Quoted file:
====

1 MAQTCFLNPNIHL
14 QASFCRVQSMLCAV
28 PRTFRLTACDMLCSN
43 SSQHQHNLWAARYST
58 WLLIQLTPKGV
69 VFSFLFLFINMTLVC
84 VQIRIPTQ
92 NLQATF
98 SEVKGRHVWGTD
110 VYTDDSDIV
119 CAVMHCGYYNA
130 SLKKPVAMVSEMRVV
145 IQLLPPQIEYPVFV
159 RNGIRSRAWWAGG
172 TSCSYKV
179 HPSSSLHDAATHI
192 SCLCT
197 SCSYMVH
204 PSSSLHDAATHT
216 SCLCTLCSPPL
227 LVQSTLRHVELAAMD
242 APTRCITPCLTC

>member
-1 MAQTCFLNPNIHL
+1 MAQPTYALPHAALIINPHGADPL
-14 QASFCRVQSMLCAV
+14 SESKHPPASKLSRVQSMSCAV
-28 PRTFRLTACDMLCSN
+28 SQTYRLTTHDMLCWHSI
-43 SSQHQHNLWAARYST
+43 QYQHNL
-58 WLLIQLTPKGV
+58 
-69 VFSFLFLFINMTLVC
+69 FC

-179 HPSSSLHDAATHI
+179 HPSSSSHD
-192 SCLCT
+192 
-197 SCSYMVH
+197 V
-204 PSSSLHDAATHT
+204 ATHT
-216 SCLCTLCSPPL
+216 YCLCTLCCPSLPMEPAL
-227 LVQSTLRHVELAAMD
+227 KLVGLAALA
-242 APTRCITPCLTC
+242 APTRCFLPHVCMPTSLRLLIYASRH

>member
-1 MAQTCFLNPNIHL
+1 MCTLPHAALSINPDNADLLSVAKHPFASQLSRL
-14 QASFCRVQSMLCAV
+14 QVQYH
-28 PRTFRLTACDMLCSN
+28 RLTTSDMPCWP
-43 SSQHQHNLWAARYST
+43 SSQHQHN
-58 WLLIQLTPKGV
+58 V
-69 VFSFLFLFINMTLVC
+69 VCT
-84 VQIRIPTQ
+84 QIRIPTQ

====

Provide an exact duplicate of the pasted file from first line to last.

1 MAQTCFLNPNIHL
14 QASFCRVQSMLCAV
28 PRTFRLTACDMLCSN
43 SSQHQHNLWAARYST
58 WLLIQLTPKGV
69 VFSFLFLFINMTLVC
84 VQIRIPTQ
92 NLQATF
98 SEVKGRHVWGTD
110 VYTDDSDIV
119 CAVMHCGYYNA
130 SLKKPVAMVSEMRVV
145 IQLLPPQIEYPVFV
159 RNGIRSRAWWAGG
172 TSCSYKV
179 HPSSSLHDAATHI
192 SCLCT
197 SCSYMVH
204 PSSSLHDAATHT
216 SCLCTLCSPPL
227 LVQSTLRHVELAAMD
242 APTRCITPCLTC

>member
-1 MAQTCFLNPNIHL
+1 MAQPTYALPHAALIINPHGADPL
-14 QASFCRVQSMLCAV
+14 SESKHPPASKLSRVQSMSCAV
-28 PRTFRLTACDMLCSN
+28 SQTYRLTTHDMLCWHSI
-43 SSQHQHNLWAARYST
+43 QYQHNL
-58 WLLIQLTPKGV
+58 
-69 VFSFLFLFINMTLVC
+69 FC

-179 HPSSSLHDAATHI
+179 HPSSSSHD
-192 SCLCT
+192 
-197 SCSYMVH
+197 V
-204 PSSSLHDAATHT
+204 ATHT
-216 SCLCTLCSPPL
+216 YCLCTLCCPSLPMEPAL
-227 LVQSTLRHVELAAMD
+227 KLVGLAALA
-242 APTRCITPCLTC
+242 APTRCFLPHVCMPTSLRLLIYASRH

>member
-1 MAQTCFLNPNIHL
+1 MCTLPHAALSINPDNADLLSVAKHPFASQLSRL
-14 QASFCRVQSMLCAV
+14 QVQYH
-28 PRTFRLTACDMLCSN
+28 RLTTSDMPCWP
-43 SSQHQHNLWAARYST
+43 SSQHQHN
-58 WLLIQLTPKGV
+58 V
-69 VFSFLFLFINMTLVC
+69 VCT
-84 VQIRIPTQ
+84 QIRIPTQ